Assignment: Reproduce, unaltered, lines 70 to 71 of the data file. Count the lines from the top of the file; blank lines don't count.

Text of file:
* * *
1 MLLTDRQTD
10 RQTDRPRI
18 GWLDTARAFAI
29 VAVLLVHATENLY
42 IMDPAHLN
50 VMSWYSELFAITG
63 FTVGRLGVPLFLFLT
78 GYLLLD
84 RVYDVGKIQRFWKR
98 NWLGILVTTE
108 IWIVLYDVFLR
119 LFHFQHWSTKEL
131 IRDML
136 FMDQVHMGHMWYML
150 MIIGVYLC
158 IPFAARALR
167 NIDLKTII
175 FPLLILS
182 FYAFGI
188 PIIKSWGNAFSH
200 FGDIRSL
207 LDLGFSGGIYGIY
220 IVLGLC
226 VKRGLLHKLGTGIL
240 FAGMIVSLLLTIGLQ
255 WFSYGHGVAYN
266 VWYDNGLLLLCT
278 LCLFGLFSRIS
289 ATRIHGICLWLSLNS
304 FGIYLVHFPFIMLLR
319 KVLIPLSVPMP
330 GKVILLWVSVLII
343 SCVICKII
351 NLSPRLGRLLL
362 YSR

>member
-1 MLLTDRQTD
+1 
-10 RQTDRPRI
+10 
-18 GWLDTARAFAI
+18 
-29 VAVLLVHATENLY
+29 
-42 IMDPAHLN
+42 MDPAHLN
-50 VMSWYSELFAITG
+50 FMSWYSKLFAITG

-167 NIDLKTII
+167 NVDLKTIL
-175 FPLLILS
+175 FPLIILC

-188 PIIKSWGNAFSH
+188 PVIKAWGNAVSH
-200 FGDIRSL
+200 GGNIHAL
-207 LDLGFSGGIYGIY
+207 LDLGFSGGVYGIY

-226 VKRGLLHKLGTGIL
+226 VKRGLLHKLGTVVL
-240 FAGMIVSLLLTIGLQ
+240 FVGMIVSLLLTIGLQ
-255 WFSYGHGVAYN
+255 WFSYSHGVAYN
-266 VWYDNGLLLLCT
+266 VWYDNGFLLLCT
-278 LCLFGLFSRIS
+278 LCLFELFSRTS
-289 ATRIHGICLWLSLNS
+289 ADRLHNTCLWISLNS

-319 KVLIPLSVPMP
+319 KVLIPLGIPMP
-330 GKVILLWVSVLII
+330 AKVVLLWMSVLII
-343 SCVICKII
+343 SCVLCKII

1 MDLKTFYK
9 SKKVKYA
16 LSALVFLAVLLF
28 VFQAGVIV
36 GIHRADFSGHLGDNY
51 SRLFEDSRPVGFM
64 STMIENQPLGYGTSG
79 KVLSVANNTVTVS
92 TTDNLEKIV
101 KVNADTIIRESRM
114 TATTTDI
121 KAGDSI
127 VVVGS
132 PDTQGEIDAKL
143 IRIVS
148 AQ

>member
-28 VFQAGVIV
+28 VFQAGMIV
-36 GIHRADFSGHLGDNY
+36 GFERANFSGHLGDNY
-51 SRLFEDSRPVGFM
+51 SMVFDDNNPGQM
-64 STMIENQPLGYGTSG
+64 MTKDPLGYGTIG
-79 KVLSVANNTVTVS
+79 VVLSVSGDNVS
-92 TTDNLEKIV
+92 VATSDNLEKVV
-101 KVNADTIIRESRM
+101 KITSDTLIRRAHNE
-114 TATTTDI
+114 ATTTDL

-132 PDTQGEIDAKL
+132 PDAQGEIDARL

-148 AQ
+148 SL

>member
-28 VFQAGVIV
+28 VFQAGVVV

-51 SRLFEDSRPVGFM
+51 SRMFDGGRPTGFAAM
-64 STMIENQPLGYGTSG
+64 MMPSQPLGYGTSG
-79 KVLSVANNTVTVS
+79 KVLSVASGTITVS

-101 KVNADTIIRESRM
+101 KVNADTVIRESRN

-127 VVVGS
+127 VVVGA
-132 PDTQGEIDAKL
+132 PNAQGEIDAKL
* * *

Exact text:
+289 ADRLHNTCLWISLNS

-319 KVLIPLSVPMP